The Real Threat to Marriage

Traditionalists should stop fighting gays and refocus their attention on the no-fault divorce.

In light of the vociferous and ongoing debate surrounding gay marriage, it’s easy to imagine that self-described “marriage traditionalists” rose up organically in opposition to expanding the definition of marriage to include spouses of the same sex. However, you’d be wrong to think that. The marriage movement—which now claims, erroneously, that the incursion of gays and lesbians into its hallowed halls will weaken the institution—actually began as a response to a real threat to the contract of matrimony: the no-fault divorce.

First introduced by the Bolsheviks as a means of undermining the power of the church in post-Revolution Russia, unilateral no-fault divorce—which is how more than 80 percent of marriages in the U.S. end—eliminates the need for an aggrieved spouse to show that his or her partner has violated the vows of marriage before being granted dissolution. Under the old “fault-based” system, parties seeking a divorce had to provide evidence of one of a handful of marriage deal-breakers, including abuse, abandonment, cruelty, or adultery (and in case you’re wondering, in Pennsylvania oral sex is not considered adultery). It was an admittedly sloppy system, and led to a spike in attorney-sanctioned perjury as couples created elaborate lies to convince judges they met the necessary criteria. In response, some states, including New York, amended their codes to allow for divorce without cause, but it still wasn’t easy. Spouses were required to spend up to two years officially separated before their marriage was declared kaput.

All that changed in 1969, when then-Governor Ronald Reagan—himself a divorcee—launched the divorce reform revolution by making California the second state in the nation to allow unilateral divorces based on “irreconcilable differences.”  (Reagan later called it the biggest mistake of his political career). Other states followed suit, and a spate of no-fault laws in the 1970s led to a surge (triple digits by some accounts) in the number of divorces and gave rise to the traditional marriage movement. (It also produced the so-called covenant marriage, in which spouses agree to severely limit the grounds by which they may divorce each other).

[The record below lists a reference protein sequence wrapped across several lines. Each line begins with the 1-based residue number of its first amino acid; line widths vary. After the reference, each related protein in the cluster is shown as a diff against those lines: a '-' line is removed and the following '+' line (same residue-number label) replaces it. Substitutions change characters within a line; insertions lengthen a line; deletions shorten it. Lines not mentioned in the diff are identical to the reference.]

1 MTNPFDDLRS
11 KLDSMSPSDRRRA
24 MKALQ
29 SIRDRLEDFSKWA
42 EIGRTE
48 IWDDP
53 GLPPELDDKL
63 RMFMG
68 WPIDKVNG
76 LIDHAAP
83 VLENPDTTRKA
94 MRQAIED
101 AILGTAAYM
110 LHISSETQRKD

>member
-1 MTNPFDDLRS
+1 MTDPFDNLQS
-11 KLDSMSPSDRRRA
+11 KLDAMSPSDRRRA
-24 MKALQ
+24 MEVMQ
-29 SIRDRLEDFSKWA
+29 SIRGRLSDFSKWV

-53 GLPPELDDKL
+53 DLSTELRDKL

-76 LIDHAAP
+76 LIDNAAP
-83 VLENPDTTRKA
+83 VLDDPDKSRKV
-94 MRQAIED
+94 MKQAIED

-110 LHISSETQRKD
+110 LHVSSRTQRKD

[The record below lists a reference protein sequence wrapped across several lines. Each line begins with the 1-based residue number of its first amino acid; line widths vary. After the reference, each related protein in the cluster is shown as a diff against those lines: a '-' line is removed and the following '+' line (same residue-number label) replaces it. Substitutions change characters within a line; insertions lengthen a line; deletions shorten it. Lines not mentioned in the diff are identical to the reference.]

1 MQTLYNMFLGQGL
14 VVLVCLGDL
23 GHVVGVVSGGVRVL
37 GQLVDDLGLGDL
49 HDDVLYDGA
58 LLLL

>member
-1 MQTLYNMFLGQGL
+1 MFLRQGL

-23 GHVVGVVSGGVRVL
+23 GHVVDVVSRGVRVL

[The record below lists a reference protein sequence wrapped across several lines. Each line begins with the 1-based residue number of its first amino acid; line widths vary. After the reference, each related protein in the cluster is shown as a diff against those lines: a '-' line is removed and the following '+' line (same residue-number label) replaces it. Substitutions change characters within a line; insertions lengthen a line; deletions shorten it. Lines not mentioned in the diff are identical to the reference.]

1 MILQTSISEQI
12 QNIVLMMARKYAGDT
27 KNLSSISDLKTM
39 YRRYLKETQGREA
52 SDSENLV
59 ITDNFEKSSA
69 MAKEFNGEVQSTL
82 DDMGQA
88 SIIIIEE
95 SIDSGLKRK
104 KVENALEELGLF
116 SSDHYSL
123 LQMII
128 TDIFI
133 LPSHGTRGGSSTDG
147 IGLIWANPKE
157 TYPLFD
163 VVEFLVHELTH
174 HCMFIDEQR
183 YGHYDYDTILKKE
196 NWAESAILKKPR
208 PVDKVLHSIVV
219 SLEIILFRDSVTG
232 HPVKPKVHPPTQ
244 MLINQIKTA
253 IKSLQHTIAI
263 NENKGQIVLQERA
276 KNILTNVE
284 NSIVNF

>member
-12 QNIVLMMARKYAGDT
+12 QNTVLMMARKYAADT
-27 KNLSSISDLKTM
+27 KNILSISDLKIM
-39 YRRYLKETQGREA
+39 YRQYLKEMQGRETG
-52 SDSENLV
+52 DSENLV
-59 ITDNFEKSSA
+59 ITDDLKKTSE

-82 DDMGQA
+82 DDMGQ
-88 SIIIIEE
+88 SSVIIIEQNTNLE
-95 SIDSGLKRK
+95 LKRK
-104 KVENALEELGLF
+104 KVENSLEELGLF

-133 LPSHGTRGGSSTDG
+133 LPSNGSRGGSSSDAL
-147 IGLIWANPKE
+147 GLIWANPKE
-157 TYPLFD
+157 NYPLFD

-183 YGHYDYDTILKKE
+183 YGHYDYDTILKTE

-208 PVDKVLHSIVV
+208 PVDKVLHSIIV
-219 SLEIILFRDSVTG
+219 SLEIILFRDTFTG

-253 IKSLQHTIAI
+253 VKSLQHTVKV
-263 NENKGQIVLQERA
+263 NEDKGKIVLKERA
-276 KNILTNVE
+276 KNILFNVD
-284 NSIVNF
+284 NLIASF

All 50 states now sanction no-fault divorce, making marriage the only legally binding contract that a person can break without the consent of the other party and without facing any penalty. Under those terms it’s almost hard to call it a contract at all.

Proponents argue that no-fault statutes protect women by changing the power balance in a marriage and making men more likely to “behave themselves” because they know their wives can simply walk out. Indeed, there is evidence that the incidence of domestic abuse dropped with the end of divorce “for cause.” But it’s not clear why. The forces that keep men and women in abusive relationships are complex and often have nothing to do with the law (think how many women refuse to press charges against their abusive husbands). Prior to no-fault divorces there was nothing in the law that prevented spouses from leaving one other; and domestic abuse—not to mention abandonment—has always been grounds for unilaterally ending a marriage.